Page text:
Monday, November 5, 2012

Immigration Reform is a Non-Partisan Issue (or at least it should be)

I was absolutely thrilled to read an article authored by former Florida Governor Jeb Bush and Clint Bolick, Hoover Institution Research Fellow, which appeared in the November 4, 2012 issue of Parade Magazine. This thoughtful piece outlined the author’s position on immigration reform.
Bush and Bolick recognized that the best way to save safety-net programs and escape our country’s current debt  burden would be to have a “pipeline” of hard working, talented immigrants.  They acknowledged that our country needs more scientists and engineers than our schools are currently producing and these positions can be filled with new immigrants. Furthermore, immigrants start businesses at a much higher rate than native-born Americans.
They stated that in order to encourage the immigration needed to fuel our economic growth, we need to issue more skilled worker visas than the 65,000 issued annually.  After all, if companies cannot meet their labor needs here, they may open factories and offices overseas.
Most surprising was Bush and Bolick’s suggestion for dealing with “illegal immigrants”. They proposed that illegal immigrants who have not committed a crime in the U.S. should be granted a green card upon payment of a fine. Their children should have a path to citizenship.  Furthermore, they recognize that the entire immigration system is cumbersome and contradictory and the laws need to be rewritten.  Considering the fact that these same positions have been declared by Democratic leaders, there is no reason why this reform should not become reality.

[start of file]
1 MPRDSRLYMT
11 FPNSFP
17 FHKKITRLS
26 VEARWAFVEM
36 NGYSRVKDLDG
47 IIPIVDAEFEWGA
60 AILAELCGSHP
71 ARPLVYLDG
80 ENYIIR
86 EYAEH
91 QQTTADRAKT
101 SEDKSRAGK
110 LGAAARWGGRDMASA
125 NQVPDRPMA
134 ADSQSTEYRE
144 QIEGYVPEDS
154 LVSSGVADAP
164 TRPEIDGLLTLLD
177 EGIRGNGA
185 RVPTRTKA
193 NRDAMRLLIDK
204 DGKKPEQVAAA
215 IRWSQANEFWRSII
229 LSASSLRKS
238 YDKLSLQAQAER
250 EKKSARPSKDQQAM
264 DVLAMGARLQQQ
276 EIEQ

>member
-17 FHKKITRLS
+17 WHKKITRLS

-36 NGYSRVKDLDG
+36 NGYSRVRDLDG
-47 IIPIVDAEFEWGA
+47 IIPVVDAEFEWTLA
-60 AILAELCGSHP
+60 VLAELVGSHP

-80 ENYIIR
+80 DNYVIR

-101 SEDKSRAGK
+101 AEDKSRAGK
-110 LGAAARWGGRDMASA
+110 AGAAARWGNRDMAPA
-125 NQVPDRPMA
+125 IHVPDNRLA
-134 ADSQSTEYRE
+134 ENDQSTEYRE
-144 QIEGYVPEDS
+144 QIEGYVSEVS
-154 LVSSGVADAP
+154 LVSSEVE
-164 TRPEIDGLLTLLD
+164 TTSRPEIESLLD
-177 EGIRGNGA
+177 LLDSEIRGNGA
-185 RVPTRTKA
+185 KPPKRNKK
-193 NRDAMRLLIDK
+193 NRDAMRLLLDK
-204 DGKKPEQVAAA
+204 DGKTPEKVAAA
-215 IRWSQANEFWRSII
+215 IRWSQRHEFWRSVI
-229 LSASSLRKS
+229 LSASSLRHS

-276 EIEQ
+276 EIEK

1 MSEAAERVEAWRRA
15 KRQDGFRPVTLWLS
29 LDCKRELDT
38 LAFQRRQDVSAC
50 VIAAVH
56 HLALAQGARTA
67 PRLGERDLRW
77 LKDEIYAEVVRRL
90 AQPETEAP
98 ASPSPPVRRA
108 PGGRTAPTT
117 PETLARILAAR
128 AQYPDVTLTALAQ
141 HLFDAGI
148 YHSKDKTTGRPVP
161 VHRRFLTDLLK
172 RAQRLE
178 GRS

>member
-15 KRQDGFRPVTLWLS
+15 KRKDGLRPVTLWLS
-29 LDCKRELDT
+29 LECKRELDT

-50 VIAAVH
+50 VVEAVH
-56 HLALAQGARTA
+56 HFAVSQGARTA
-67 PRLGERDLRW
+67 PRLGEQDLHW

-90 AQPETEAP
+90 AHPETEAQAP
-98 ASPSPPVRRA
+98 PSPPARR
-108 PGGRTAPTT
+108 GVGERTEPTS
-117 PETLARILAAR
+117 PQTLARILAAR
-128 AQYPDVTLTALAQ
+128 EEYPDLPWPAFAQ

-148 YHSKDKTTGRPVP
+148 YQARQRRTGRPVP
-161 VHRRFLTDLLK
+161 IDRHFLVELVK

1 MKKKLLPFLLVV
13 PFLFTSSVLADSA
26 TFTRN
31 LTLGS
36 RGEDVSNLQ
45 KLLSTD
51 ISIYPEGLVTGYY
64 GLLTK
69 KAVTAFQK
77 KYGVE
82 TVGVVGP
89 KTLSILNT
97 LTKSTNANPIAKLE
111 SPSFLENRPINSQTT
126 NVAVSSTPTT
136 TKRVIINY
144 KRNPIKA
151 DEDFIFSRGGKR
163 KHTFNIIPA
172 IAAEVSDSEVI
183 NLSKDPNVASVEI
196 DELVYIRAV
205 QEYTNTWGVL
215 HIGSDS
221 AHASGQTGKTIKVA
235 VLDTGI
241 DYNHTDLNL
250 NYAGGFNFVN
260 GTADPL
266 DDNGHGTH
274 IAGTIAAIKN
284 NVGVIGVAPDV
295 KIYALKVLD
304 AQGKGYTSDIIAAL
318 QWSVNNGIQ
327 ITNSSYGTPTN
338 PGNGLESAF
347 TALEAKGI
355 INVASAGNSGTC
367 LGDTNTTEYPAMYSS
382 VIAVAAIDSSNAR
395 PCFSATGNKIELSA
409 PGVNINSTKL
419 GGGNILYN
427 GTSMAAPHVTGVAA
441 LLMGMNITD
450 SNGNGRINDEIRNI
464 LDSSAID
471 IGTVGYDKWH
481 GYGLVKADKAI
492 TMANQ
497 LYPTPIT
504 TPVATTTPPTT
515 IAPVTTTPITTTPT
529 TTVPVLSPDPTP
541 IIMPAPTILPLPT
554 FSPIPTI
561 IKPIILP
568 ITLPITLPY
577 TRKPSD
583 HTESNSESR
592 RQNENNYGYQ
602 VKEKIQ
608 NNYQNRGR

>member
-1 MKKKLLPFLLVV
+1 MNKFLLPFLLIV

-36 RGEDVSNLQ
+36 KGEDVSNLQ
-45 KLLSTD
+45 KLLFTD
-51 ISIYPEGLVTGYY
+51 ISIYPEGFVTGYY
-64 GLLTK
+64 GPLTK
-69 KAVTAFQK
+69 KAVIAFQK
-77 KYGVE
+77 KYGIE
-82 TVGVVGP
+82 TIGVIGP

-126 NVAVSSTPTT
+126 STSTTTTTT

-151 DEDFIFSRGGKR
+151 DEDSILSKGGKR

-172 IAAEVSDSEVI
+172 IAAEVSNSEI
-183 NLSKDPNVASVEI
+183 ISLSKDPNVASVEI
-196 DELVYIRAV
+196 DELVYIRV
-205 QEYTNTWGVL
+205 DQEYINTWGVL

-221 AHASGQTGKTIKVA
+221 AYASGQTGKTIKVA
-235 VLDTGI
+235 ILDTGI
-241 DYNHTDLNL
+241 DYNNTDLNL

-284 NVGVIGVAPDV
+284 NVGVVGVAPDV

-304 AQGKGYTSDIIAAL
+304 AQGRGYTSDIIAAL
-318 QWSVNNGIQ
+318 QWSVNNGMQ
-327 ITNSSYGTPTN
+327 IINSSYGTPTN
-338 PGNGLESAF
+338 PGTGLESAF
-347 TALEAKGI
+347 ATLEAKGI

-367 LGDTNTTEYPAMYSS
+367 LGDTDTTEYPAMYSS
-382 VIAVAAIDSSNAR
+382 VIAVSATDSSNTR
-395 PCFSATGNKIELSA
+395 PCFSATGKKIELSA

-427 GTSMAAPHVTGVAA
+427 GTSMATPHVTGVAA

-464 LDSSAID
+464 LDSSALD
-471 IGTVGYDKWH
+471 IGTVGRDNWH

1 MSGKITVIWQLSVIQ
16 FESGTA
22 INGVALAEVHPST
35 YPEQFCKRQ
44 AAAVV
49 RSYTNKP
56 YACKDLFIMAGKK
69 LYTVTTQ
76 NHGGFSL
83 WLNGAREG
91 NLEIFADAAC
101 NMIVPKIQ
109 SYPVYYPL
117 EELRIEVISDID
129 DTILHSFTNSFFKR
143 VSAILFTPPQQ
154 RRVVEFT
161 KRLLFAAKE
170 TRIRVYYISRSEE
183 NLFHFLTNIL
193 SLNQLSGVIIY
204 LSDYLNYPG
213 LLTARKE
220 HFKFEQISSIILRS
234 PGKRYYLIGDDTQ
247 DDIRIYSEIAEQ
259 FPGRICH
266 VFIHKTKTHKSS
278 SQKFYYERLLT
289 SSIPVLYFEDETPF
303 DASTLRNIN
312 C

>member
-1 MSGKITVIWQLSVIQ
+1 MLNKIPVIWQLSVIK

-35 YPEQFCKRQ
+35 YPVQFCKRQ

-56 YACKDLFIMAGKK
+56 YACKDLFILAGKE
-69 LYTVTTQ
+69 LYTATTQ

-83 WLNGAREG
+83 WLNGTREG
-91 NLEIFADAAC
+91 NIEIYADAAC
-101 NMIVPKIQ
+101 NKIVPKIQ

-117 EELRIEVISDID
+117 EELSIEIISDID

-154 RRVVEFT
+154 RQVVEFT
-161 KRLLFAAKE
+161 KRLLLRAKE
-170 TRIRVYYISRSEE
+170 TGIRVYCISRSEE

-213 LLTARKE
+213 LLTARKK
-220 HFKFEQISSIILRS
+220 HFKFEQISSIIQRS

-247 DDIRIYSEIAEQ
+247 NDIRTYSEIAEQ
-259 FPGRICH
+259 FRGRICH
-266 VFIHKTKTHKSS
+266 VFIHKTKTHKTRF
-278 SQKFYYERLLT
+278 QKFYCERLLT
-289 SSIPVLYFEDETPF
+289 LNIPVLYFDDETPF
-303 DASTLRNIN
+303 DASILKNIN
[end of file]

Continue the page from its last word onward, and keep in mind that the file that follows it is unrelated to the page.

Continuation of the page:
As an immigration practitioner, I agree completely. By punishing illegal immigrants who have not violated our laws, we are depriving our country of much needed talent. The immigrants I have met are exceptionally motivated to work hard and provide a better life for their children. These are exactly the type of people who will kick start our economic growth.  Easing immigration restrictions would not only be compassionate and just for those who dream of immigrating, but just as importantly, it will help our country grow.
The time for immigration reform is now.

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1 comment:

  1. After a number of states had begun to enact their own immigration laws, the federal government recognized the need for a uniform set of immigration rules applied across the country. The adoption of this federal responsibility was followed by an immigration law passed by U.S. Congress in 1882 that gave the office of the Secretary of the Treasury the authority to monitor immigration and naturalization.